Now I would have thought there was nothing surprising about that, since all you have to do is look around to see how many of the insufferable assholes you deal with on a daily basis are Bible-thumpers (to say nothing of ISIS and their fellow travelers). However, in the last decade of mingling with people on-line I have been rather shocked to discover quite a lot of folks actually equate morality with religion, to the extent they really believe you can’t be moral (or “good”) without first embracing some kind of religious moral foundation.

Maybe this thinking is obvious to most people, but I was really astonished. It doesn’t make any sense at all objectively, but then what you are running into is ingrained religious indoctrination: the religious simply can’t imagine what it must be like to not to believe in an angry sky wizard who writes down all his rules and precepts for everyone to follow. They will look you right in the eye and say, “If I did not accept the Baby Jesus as my personal Lord and Savior, I would have no morals at all.” And they would mean it (to the extent that religious people actually believe what they say they believe, but that is (and has been) the subject for another post).

To the contrary of what most religious people believe, I actually think that religion potentially makes you less moral (or less “good”). After all, the morality of religion is based on written codes laid down, for the most part, three thousand years ago. If a religious person encounters a situation that requires judgement, he looks up the relevant precept and carries on from there. If the situation is not covered by the commandments, he is either at a loss as to what to do, or considers himself free of any moral restrictions at all. And there is a lot of shit in the modern world that is not covered by three thousand year old dictates. Then there are “lapses:” the Christian concept of eternal and serial forgiveness (of one’s self, never of other people, natch) means, as far as I can tell, that Christians are free to behave immorally from time to time, chalking it up to the Devil’s works, as long as they clean up their spiritual messes afterward.

The atheist has morals, of course. I think everyone must, except for a very few complete sociopaths who probably don’t live very long in society. But where does an atheist get his morals? From a book? Maybe a few do, from Ayn Rand or Karl Marx or some of the published philosophers. Such people are no different from the religious, when it comes to morality.

But most atheists, like me, probably depend on general principles they have established for themselves or through the influence of others. So instead of relying on a rigid written moral code, we apply any new situation to our broad moral framework to see how it fits. I think this make the conscientious atheist a potentially more generous (or “good”) person than the religious person.

The wrenching life

Damn. that’s satisfying. Replaced the water pump in my GTO. It was long overdue. I bought a replacement water pump maybe five or six years ago, and just never got around to doing the work. Finally the grinding noise the bearing was making was too much, and too much water was leaking out all the time. Had to do it. Now it purrs again, like a big cat.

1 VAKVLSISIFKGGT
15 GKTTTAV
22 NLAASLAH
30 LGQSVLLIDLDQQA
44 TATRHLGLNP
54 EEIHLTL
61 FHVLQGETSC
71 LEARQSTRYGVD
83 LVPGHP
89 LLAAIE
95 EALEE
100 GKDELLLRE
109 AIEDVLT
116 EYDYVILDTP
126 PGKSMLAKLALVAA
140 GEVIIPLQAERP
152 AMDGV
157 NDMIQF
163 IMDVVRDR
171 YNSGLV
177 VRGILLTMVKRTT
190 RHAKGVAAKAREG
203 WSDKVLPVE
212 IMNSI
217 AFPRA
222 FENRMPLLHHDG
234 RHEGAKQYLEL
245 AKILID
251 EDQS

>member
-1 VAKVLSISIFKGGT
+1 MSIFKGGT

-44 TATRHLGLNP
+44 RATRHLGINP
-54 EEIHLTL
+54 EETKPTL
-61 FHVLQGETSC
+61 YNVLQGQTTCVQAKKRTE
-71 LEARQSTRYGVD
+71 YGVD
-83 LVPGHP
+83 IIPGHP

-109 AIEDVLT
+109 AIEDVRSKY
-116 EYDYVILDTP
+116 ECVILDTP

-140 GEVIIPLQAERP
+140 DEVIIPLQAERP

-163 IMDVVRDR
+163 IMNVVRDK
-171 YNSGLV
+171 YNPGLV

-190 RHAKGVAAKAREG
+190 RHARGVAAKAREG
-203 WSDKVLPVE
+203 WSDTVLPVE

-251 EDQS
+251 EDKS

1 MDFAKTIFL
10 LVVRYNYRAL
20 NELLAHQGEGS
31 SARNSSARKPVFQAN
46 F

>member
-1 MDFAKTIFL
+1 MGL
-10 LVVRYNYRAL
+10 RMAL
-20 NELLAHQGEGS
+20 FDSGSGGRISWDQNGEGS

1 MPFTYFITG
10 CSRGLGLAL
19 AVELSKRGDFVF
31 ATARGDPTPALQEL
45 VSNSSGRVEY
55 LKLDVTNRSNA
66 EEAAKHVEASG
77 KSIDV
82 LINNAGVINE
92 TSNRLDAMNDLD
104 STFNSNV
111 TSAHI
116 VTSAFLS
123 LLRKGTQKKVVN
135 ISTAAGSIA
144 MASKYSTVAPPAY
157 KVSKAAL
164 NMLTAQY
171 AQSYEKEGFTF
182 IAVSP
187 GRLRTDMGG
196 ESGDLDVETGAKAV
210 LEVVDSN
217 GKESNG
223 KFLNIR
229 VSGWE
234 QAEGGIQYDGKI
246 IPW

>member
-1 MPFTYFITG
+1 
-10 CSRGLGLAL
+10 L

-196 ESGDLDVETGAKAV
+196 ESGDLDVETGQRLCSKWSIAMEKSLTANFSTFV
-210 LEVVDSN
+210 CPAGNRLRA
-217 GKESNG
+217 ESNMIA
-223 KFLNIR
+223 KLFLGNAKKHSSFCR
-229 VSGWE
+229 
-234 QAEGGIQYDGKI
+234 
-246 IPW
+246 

First time I’ve pulled a wrench (on a car) in a long time. BITD, I was a real gearhead:

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Now I just gotta get my shit together and install in the El Camino the factory TPI EFI I bought a few years ago off Craigslist.

Found my old slides

After my father died, we pulled out the photo albums and looked at them for a few days and then I resolved, finally, to get everything scanned and uploaded to Flickr. There are literally a thousand or so photos. I bought a slide scanner and pulled the flatbed scanner I bought a couple years ago out of its box.

When going through my folks’ 35mm slides, I found a set of the slides I took on my first expedition backpacking trip, from Giant Forest to Mineral King with my Boy Scout troop in 1976. I thought these slides had been lost long ago:

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This was a sort of shuttle hike that took us south along the western side of the Sierra Nevada. The main High Sierra Trail continues on east across the range and comes out at Whitney Portal. For over 35 years after the 1976 hike, I wanted to go all the way across, and that’s what Ingrid and I did in 2013, retracing my steps from 1976 for the first two or three days.

Here is Ingrid standing in front of that same Precipice Lake 37 years later:

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How to lose weight

Been away from the blog. Lotta crap last month, aside from Dad dying and all the stuff that needs to be done in the wake of that. And my mother is getting as bad mentally as my father was near the end. It doesn’t stop.

A couple of vendors have completely FUCKED us, and recovering from that has been difficult, and costly. Just laid off three dudes this week. Been pretty good about the diet (no salt, no fat), except the stress has sent me to the bar a few times. Not suppose to drink, but it’s a stress reliever and the stress is sending me to the edge. Never had anything like it.

I have spent over a decade working on this business and pretty much poured most of my savings into it. I had hoped to sell it for a good return, but right about now I think I will be happy to take a couple million (half going to taxes, natch, and maybe 25% or so to key contributors) if I could find a buyer. And I can’t see a fit with the two most likely buyers in this industry. I find myself fantasizing about having a job, just a job, though I suspect I would obliged to move for a new job, and not to a pleasant place like Reno.

Yesterday there was a birthday. I went out at the end of the day to move some furniture out of my Dad’s apartment and when I got back to the office the remaining employees had emptied a bottle of Patrón and were working their way through a lot of beer. This morning the break room looked like this:

It was a good time. Often in the past these parties have gotten out of hand and ended in violence and arguments. We all banned tequila from the office by mutual agreement, and I was disappointed to see they had drunk all that Patrón. But everyone had a good time and we all took taxis home. I didn’t know taxis let dogs ride free.

I have lost weight. On Monday I told one of my people I came up with a pretty reliable way to lose weight: “lay off a bunch of people.”